Vibrant street art has taken over the Latino Cultural Center for The Basement Gallery’s latest show, “There Goes the Neighborhood.” On view through January 7, the show presents a diverse array of paintings, sculptures, and installations from local artists. This is the Basement Gallery’s first show since the Dallas Fire Marshal closed its doors last March. Now, the graffiti and pop art-based gallery uses its space as a studio, outsourcing shows to other local galleries and exhibition spaces.
For this returning exhibition, Daniel Yanez, a.k.a. Artist DIY, brought back 15 artists who had previously shown at his gallery’s Oak Cliff space.
“The idea was to show [that] even though the Basement reopened as something unrecognizable to what it was before, we are still in essence the same, but just growing,” Yanez, who opened the Basement Gallery in 2012, says.
The artists share roots in street art, but their works distinguish a variety of branches within the field. Newcomer Max Quest’s paintings merge comic books, anime, and graffiti in bold collages. Robert Garza also taps into comics for inspiration, confronting current issues and social injustices in reimagined comic book covers. Antolin Pineda introduces Chicano lowrider art to a gallery setting with his airbrushed paintings. Similarly, graffiti artist Jerod Davies brings the energy of his murals into smaller-scale portraits for the show.
Another graffiti-inspired artist, Steven Hamilton’s elaborate stencil work juxtaposes images of guns and ski masks with delicate florals and cheery color. UTA undergrad Keith Brown’s approach to street art might be the most interesting: what look like large, engraved wooden panels are actually laminate desk surfaces, etched with intricate geometric patterns to reveal the particle board below. It’s what you would find in the back of a high school classroom, with a lot more skill and a lot less profanity. A number of other artists, including Yanez, bring street art style to traditional mediums in paintings, sculptures, and installations.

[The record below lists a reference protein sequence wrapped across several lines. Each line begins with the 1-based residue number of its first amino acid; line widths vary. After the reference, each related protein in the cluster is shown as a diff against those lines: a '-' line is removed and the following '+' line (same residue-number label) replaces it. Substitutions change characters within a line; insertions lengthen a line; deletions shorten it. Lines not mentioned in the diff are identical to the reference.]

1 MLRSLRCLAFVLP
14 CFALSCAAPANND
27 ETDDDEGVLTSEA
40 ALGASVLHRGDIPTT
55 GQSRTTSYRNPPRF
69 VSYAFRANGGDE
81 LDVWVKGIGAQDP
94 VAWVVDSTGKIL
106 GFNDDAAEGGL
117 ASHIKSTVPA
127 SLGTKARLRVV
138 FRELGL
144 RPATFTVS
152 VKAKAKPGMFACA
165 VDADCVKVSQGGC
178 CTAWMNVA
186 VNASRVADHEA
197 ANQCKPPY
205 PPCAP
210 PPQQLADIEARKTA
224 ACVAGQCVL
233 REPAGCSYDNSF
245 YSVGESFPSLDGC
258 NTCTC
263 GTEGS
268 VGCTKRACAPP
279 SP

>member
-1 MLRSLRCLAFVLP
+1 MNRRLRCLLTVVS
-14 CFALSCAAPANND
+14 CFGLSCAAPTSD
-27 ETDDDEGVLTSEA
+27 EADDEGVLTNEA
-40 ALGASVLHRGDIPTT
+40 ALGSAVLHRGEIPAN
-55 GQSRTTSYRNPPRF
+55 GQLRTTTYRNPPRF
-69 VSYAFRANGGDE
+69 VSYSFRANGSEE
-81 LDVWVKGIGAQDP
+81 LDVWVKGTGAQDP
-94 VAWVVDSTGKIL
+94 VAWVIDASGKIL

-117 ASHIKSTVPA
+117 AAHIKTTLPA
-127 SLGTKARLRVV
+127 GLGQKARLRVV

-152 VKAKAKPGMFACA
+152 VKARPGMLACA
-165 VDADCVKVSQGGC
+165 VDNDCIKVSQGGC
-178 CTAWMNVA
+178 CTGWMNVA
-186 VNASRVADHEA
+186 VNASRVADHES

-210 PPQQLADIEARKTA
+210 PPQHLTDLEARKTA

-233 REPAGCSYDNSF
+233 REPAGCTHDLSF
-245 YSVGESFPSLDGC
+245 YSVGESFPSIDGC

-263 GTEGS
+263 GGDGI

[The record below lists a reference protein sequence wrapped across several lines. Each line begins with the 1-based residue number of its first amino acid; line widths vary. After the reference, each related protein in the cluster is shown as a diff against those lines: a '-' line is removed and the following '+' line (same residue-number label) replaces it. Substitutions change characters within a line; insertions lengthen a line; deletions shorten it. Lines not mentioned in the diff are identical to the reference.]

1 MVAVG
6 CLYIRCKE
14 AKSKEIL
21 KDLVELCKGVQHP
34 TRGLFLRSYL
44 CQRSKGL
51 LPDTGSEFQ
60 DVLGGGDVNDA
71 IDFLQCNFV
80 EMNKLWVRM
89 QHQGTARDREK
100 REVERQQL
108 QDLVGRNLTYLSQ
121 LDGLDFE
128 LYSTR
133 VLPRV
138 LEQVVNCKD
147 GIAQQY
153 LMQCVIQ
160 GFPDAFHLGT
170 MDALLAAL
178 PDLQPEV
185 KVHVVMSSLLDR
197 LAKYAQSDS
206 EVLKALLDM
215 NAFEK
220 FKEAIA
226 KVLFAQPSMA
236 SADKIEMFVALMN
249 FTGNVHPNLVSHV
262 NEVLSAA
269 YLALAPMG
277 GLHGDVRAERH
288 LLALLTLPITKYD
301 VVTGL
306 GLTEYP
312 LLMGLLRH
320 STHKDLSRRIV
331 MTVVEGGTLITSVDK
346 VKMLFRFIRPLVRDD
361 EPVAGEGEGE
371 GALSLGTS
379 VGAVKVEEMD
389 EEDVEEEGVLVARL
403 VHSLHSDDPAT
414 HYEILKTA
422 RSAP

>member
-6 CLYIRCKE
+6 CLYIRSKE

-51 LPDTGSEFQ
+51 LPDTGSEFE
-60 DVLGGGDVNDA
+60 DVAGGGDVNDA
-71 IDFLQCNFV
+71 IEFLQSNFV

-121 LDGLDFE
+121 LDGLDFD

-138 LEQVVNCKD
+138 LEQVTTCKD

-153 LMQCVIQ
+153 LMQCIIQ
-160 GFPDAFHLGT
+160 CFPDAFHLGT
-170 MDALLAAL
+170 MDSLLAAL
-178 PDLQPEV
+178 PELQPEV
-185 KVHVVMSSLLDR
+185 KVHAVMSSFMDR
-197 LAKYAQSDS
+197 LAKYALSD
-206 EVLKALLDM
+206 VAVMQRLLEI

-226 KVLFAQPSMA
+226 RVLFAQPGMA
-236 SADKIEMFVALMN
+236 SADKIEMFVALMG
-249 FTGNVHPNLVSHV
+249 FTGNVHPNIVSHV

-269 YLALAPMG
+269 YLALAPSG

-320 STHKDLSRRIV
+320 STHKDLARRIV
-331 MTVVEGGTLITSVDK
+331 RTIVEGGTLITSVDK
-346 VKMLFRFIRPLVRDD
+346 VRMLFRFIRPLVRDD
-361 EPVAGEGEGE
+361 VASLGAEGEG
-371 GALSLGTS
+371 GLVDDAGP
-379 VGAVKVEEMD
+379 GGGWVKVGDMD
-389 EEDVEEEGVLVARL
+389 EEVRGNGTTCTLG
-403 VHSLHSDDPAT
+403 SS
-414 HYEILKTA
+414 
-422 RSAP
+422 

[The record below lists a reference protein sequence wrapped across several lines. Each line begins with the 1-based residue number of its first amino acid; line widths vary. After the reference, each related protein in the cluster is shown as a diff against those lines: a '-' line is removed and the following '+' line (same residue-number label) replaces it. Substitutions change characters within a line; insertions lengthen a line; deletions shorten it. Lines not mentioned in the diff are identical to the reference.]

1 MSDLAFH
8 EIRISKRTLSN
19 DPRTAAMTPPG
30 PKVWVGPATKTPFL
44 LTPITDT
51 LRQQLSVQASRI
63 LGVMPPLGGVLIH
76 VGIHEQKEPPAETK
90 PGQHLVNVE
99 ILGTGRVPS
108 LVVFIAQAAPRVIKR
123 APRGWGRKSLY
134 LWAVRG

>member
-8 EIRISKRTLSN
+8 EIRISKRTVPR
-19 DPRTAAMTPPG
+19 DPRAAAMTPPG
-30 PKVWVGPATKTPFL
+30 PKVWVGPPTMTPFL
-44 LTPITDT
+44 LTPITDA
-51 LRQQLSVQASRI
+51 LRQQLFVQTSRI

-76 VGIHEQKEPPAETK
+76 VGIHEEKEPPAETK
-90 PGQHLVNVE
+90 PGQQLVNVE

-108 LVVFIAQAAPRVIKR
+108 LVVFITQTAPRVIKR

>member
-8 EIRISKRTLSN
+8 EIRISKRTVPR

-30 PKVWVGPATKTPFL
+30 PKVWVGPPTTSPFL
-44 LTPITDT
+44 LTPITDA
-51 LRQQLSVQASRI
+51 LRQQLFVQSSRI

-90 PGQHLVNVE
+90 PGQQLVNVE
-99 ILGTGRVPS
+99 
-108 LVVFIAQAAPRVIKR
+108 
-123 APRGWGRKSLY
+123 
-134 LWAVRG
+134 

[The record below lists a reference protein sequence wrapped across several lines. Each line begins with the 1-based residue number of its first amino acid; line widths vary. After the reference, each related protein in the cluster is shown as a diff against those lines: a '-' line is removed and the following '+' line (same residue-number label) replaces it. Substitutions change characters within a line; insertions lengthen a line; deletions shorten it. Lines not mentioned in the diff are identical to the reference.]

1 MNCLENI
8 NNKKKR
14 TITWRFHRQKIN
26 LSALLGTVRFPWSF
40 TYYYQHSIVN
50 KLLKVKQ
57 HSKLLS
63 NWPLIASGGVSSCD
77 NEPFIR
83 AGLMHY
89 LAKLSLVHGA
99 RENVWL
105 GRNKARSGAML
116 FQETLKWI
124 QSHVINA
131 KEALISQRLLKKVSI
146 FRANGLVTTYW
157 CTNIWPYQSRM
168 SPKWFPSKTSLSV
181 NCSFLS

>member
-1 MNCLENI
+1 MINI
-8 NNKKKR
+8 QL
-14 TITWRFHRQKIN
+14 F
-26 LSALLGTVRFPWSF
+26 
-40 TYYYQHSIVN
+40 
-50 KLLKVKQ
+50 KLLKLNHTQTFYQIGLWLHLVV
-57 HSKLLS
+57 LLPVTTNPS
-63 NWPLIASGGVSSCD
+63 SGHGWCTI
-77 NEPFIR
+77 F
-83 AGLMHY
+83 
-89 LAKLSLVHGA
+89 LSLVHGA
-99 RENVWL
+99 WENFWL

Yanez, who curated the show with Raymond Butler, hopes that the exhibition will bring attention to avenues of art that are too often overlooked, or that are perceived in a negative light.
“I believe this group represents the art in Dallas that is undervalued,” he says. “This was our opportunity to show how much value we have as artists and how much value the Basement Gallery has to offer its neighborhood/community.”
If losing the gallery space in Oak Cliff was a setback, it was also a blessing in disguise. Having the support of institutions like the Latino Cultural Center could give The Basement Gallery more visibility.
“Lowbrow artists and artists from the ‘hood’ are worth the investment!” Yanez says. “We hope people point at this exhibit and say ‘Yes, There Goes the Neighborhood and I am happy to be a part of it!’”